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CeNS Center for NanoScience LMU Ludwig-Maximilians-Universität München
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Barbara Treutlein

Curriculum Vitae

since 2007

PhD student in the group of Prof. Jens Michaelis, LMU Munich

2007

Diploma thesis with Prof. A. Janshoff, Institute for Physical Chemistry, Johannes-Gutenberg University Mainz

Topic of Diploma Thesis: “In situ coupling of oligopeptides to solid supported lipid bilayers- a new route to tether liposomes and nanoparticles to model membranes”

2006 - 2007

studies in chemistry at the Johannes-Gutenberg Universität Mainz

2004 - 2005

UC Berkeley, California, Research Assistant at the laboratory of Prof. Ronald C. Cohen, Atmospheric chemistry

2001 - 2004

studies in chemistry at the Eberhard-Karls Universität Tübingen

 

Scholarships

since 2009

PhD Scholarship of the Böhringer Ingelheim Fonds

since 2007

Scholarship of the IDK-NBT (Elitenetwork of Bavaria)

2002 - 2007

Scholarship of the Studienstiftung des deutschen Volkes

Research project

Understanding mechanisms of gene expression and their regulation on a single molecule level: From nucleosome remodelling to transcription initiation

Eukaryotic gene expression and its regulation is the focal point of my PhD thesis. Promoter regions on DNA, which need to be accessed by transcription factors in order to allow transcription to be initiated, is often blocked by bound histone octamers in chromatin leading to repression of gene expression. Hence, translocation of nucleosomes away from the promoter sequence by the class of ATP-hydrolyzing enzymatic machines called chromatin remodellers is required in order to allow the binding of RNA polymerase II (Pol II) and enable transcription initiation. Understanding the molecular mechanism of these two processes of chromatin remodelling and transcription initiation is the goal of my doctoral research. As both processes are characterized by a high mobility of the nucleic acid-protein complexes, direct visualization in real time is required as provided by single molecule techniques. Therefore, I will apply single molecule fluorescence techniques such as single pair fluorescence resonance energy transfer (sp-FRET) by using a TIRF microscopic setup in order to achieve my goal. One objective of my research will be to will be to expand the existing microscopic setup to three laser excitation and simultaneous detection of three colours in order to allow the performance of three colour sp-FRET for the analysis of complicated molecular dynamics. Each family of chromatin remodellers alters nucleosomal structure in a particular manner. Numerous biochemical studies have been performed investigating chromatin remodelling in bulk, but the applied methods allowed no more than describing effects. I want to get away from this descriptive research and, by applying sp-FRET, turn towards the detailed understanding of the particular molecular mechanism, by which each class of remodeller alters chromatin. Different models have been proposed for the mechanism of remodelling and I want to track the movement of DNA around the nucleosome surface and explore the kinetics of remodelling in order to confirm, refine and reject the predicted models. I will start with the ISWI-type remodeller ACF as a model system and then compare its sliding characteristics with other remodellers, e.g. ISWI and NORC. Transcription initiation is a multi-step process requiring binding of Pol II to the promoter, melting of DNA and its insertion into the active site of Pol II. It is characterized by large conformational changes hindering structural studies of Pol II initiation complexes. Currently, there are two competing models for the structure of transcription initiation complexes, which disagree particularly in the predicted location of the TATA box. I want to solve this discrepancy and resolve the structural changes occurring during loading of the DNA by using the recently established “Nano-Positioning System” methodology based on sp-FRET, as it is ideally suited to track flexible domains within large nucleic acid- protein complexes. In preliminary results I could already determine the position of the TATA box within open complexes. I will further solidify these results and then explore the structure of closed and early transcription elongation complexes as well as the structural changes triggered by binding of transcription factors. By this, I want to achieve a detailed mechanistic understanding of the initiation process. Finally, I want to combine chromatin remodelling and transcription initiation by following both processes consecutively on a single substrate. I am confident that the proposed mechanistic studies of gene expression will help deepening our knowledge, providing a starting point for the investigation of more complex regulatory networks.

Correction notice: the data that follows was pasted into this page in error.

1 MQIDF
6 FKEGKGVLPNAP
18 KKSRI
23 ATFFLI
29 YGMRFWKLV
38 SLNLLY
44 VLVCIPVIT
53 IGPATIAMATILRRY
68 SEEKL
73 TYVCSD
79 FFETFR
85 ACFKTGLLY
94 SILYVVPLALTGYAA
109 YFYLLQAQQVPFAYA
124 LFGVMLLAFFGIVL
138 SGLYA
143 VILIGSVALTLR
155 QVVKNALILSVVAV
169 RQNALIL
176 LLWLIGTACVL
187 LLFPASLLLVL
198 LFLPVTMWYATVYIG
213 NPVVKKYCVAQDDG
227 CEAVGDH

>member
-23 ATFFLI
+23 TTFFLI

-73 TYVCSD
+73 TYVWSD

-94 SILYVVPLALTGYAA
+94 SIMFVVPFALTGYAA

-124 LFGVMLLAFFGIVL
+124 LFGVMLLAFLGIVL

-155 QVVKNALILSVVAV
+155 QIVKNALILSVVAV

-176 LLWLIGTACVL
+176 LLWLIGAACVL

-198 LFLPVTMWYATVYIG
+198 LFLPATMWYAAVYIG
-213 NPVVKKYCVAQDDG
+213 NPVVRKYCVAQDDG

Publications

J. Andrecka, B. Treutlein, M. Izquierdo Arcusa, A. Muschielok, R. Lewis, A. Cheung, P. Cramer and J. Michaelis:
"Nano positioning system reveals the course of upstream and nontemplate DNA within the RNA polymerase II elongation complex"
Nucleic Acids Research, 37, 5803-5809 (2009)

J.A. Huffman, B. Treutlein, U. Pöschl:
"Fluorescent biological aerosol particle concentrations and size distributions measured with an ultraviolet aerodynamic particle sizer (UV-APS) in Central Europe"
Atmos. Chem. Phys. Discuss., 9, (2009)

S. Schuy, B. Treutlein, A. Pietuch and A. Janshoff:
"In situ synthesis of lipopeptides as versatile receptors for the specific binding of nanoparticles and liposomes to solid supported membranes"
Small 4 (7), 970 (2008)